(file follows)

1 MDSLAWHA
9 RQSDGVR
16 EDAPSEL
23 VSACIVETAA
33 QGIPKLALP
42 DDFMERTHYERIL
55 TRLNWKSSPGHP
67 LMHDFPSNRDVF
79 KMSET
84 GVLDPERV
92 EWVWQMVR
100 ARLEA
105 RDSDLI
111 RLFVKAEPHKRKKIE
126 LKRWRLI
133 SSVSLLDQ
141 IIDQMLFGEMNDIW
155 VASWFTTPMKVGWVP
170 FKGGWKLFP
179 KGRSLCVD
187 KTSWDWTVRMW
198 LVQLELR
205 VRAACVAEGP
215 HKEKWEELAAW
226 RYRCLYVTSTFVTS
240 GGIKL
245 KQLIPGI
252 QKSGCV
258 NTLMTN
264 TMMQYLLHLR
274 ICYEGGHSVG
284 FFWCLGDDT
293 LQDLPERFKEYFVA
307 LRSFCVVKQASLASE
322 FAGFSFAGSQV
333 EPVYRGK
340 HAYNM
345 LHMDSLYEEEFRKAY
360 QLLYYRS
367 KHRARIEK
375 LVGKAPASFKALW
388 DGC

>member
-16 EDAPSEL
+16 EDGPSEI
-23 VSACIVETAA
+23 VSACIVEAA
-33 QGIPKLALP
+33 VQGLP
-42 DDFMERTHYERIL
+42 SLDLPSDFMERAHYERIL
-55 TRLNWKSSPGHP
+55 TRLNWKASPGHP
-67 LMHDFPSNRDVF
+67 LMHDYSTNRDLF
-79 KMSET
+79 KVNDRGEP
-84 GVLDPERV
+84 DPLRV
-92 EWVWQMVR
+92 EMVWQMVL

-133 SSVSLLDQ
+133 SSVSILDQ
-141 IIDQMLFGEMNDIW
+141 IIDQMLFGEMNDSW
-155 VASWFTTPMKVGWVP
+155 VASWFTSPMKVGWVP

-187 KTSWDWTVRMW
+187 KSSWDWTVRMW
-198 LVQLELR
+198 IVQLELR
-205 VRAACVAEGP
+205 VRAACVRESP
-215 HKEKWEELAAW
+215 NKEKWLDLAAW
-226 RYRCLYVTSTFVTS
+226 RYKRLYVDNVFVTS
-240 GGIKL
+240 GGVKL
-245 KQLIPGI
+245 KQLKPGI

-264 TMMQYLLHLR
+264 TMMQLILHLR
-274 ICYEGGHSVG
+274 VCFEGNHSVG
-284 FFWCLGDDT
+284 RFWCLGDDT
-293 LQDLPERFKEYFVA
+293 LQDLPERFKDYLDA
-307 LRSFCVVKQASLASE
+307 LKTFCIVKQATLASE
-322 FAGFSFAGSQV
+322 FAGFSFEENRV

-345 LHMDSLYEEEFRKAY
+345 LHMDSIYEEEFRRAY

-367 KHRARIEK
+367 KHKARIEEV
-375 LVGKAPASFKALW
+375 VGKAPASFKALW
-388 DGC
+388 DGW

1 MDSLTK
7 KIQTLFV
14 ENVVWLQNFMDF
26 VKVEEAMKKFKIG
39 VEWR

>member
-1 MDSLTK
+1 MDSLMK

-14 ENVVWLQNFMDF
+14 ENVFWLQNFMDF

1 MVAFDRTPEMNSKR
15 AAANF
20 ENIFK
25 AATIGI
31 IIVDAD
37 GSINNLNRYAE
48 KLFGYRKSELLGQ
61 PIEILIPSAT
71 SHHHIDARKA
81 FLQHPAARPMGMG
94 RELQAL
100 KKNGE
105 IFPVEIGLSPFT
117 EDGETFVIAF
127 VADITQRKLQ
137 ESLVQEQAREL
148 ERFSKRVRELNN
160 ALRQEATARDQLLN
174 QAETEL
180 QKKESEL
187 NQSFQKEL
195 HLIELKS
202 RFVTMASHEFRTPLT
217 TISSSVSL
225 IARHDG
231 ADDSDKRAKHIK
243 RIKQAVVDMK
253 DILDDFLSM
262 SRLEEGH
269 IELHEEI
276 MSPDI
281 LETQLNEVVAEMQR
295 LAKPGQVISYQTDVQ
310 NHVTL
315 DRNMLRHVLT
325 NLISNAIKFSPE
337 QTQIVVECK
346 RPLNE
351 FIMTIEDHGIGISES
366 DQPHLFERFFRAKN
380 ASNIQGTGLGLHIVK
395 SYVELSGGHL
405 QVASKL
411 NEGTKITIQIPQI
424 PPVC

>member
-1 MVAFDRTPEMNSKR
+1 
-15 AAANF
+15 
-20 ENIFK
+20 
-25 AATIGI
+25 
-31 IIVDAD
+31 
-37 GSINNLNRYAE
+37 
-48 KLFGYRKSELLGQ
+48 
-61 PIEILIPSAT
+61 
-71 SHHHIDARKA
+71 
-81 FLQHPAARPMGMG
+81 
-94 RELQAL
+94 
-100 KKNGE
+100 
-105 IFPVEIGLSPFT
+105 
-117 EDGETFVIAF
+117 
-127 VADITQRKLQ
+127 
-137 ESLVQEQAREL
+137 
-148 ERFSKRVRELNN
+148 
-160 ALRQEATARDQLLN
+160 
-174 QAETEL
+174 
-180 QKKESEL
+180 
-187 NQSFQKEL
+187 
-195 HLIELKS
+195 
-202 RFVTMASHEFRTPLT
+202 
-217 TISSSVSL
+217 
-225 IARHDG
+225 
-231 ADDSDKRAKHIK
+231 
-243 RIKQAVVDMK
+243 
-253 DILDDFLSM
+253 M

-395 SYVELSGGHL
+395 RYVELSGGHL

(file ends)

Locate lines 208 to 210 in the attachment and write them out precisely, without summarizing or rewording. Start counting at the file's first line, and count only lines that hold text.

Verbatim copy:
-231 ADDSDKRAKHIK
+231 
-243 RIKQAVVDMK